"Experience never gets old."
That's the tagline of The Intern, the brand new Warner Brothers release that stars Robert De Niro in the title role and Anne Hathaway as the very much younger founder of a fashion start-up that takes him on as a "senior intern."
It's billed as a comedy.
That's probably all you need to know to get a reasonably accurate picture of what might be in store when you head to the theater. You can be sure that De Niro won't develop a pathological obsession with his new boss and attempt her assassination, nor will he rise from humble immigrant roots to the heights of organized crime in order to make people offers they can't refuse.
Instead, it will turn out after the job search, despite many amusingly awkward moments, that the senior intern has a lot to offer and that he'll bond with the young whippersnappers, boss included. In the end, our hearts will be warmed even if the heroine's company crashes and burns.
Few moviegoers will be disappointed that The Intern didn't turn out to be a hard-hitting look at age discrimination or a case study in bitter inter-generational conflict. That wouldn't be the Hollywood we know and love.
Its release is an opportunity, however, to say a few things about the real world and the issues that sometimes arise when the workplace is home to different age groups, especially in places where people who are senior in age are junior in authority, a situation that's especially common in the tech sector.
The fact that people of all ages find themselves working together means that there's no shortage of advice about managing different generations, and the easiest way to handle the subject is by generalizing. Boomers are like this. Millennials are like that. Easy generalization, however, misses the real story, a story that doesn't leave room for experts who are ready to help you connect with Generation X or motivate Generation Y.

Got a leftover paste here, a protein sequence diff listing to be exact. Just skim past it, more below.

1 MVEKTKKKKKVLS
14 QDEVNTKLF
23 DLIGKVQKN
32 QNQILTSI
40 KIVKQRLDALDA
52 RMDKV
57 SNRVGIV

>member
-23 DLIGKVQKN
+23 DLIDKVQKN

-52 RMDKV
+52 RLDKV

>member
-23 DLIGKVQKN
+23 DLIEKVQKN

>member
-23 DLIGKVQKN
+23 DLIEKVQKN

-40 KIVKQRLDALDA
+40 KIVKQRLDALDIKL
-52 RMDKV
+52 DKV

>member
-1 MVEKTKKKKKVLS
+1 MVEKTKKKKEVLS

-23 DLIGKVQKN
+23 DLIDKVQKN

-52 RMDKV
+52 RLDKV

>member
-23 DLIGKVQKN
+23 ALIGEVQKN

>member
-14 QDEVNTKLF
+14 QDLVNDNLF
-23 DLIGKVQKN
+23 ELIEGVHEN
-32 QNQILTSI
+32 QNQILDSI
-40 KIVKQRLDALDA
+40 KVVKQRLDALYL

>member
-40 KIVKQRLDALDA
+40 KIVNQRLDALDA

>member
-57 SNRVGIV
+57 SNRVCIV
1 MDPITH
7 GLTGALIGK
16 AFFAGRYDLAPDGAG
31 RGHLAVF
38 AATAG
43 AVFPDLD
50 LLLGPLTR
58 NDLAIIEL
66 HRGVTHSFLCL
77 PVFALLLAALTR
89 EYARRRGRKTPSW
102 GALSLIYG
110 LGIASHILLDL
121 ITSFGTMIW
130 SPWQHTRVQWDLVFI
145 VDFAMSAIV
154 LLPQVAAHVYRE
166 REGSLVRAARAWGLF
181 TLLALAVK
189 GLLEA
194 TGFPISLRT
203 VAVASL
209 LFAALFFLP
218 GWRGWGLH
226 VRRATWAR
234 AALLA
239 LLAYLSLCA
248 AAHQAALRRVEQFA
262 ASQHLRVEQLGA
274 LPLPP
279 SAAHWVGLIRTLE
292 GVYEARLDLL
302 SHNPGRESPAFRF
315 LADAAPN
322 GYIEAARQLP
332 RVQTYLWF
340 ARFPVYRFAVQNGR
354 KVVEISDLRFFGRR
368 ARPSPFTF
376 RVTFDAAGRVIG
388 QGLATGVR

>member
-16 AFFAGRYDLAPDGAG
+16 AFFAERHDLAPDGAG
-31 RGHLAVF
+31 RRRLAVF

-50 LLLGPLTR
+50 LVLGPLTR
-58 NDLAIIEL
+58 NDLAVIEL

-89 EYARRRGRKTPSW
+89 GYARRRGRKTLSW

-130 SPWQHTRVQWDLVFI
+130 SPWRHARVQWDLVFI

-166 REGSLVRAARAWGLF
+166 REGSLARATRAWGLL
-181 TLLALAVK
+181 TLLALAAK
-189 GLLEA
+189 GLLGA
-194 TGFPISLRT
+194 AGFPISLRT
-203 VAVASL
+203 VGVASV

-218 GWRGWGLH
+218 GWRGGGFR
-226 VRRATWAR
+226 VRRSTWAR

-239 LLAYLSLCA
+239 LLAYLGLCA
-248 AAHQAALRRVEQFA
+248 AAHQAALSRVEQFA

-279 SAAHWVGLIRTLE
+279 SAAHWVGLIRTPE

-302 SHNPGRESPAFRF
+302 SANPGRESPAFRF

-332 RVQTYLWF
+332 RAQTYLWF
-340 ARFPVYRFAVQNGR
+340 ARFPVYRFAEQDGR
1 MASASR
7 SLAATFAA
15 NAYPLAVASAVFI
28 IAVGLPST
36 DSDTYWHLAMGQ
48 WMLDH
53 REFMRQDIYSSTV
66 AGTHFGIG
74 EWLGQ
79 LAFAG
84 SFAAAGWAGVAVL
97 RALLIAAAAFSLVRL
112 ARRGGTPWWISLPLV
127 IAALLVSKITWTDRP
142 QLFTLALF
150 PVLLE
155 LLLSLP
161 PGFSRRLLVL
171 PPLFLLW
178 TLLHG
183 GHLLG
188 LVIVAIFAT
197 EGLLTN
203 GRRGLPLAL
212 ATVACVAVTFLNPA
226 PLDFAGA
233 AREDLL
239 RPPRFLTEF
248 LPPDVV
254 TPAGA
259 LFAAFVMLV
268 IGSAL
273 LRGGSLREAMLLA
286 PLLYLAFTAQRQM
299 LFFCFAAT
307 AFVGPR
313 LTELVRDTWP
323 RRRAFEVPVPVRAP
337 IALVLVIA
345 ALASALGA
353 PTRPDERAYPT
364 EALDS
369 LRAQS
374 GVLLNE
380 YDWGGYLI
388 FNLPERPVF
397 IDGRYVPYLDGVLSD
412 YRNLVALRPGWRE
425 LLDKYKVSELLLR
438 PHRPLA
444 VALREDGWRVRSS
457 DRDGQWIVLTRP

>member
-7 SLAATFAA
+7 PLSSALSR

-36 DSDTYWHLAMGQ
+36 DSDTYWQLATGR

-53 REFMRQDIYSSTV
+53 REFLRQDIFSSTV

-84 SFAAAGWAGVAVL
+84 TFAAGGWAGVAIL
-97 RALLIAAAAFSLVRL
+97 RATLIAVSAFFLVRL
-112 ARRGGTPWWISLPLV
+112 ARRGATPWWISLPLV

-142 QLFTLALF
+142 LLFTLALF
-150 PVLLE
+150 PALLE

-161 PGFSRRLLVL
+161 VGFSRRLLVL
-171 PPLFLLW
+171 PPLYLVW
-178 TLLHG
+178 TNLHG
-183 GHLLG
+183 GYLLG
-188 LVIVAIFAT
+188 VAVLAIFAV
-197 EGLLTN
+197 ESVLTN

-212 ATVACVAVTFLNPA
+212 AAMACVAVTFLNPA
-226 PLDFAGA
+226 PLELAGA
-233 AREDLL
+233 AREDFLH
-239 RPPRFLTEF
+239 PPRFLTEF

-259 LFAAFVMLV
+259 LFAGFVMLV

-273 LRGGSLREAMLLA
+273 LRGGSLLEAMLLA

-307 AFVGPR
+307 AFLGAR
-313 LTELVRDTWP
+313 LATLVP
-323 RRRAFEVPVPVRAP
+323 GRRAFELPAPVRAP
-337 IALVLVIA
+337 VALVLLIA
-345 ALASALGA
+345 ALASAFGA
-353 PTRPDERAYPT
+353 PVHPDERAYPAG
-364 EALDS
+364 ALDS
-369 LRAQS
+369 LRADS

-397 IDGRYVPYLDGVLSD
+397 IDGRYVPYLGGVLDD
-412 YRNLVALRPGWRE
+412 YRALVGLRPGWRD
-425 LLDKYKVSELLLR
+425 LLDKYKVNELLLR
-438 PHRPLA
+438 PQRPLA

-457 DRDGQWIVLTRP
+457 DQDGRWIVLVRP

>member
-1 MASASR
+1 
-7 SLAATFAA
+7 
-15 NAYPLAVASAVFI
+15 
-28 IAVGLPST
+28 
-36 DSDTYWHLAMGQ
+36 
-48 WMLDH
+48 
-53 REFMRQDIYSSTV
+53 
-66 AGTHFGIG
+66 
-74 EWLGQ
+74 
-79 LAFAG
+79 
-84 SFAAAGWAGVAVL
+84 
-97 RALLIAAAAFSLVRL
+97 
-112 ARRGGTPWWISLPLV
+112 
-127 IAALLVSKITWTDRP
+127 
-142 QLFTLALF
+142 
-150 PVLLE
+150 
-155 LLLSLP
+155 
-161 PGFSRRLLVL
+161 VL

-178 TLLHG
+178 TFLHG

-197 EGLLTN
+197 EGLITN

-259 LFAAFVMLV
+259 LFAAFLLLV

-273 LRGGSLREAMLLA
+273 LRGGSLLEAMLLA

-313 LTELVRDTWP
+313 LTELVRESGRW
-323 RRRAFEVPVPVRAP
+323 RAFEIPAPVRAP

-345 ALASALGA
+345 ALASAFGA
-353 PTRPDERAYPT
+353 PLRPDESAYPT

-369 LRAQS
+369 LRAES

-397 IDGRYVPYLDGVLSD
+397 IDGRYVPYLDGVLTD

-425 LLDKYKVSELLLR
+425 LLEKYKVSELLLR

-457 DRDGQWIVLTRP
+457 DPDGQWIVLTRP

The real story is simple, too simple to need specialist interpretation. Regardless of age, people are surprisingly similar. Generational distinctions tend to be relatively superficial. Focusing on individuals is more productive than focusing on traits that people of a certain age supposedly share en masse. In the end, it's not a good idea to assume that people of the same generation share the same attitudes, preferences, work styles and goals.
In other words, the key to working with others, whether they're younger or older, is to approach them without assuming that their ages tell you what they're like.
In the NFL, the St. Louis Rams recently announced that the team had hired someone who specializes in Millennial psychology and motivation. His great insight was the suggestion that coaches tell players the reasons for a part of practice or a particular technique, rather than just telling them to do it without question. Wonder of wonders, players were more receptive to coaching when the point of that coaching was made clear.
To think this is much of a breakthrough, you'd have to believe that non-Millennials are, to a man, blindly obedient. Theirs is not to wonder why.
Is there anyone who believes that knowing the rationale for something you're told to do is a specifically Millennial trait and not one that's simply and fundamentally human? Wanting to know why has nothing to do with age.
That being said, the older employee with a younger boss does have to bear a few things in mind:
• If you have an idea about how something should be done, and the idea is derived from something in the past, don't describe it as "the way we always did it."
• If your boss is your child's age, put that fact out of your mind, and don't refer to it in conversation. It's likely to alienate that boss.
• If you're a Baby Boomer, learn to text, and learn to love it. When the next big thing inevitably replaces texting, get on board.
On the whole, though, only two pieces of advice are crucial: Don't rely on stereotypes to navigate work relationships, and, whatever you do, don't rely on The Intern for actual career guidance. Just enjoy it.
Paul Freiberger, President of Shimmering Resumes, a career counseling and resume writing firm, specializes in leading individuals to improve their job search and careers. He is the author of When Can You Start? Ace the Job Interview and Get Hired, Third Edition.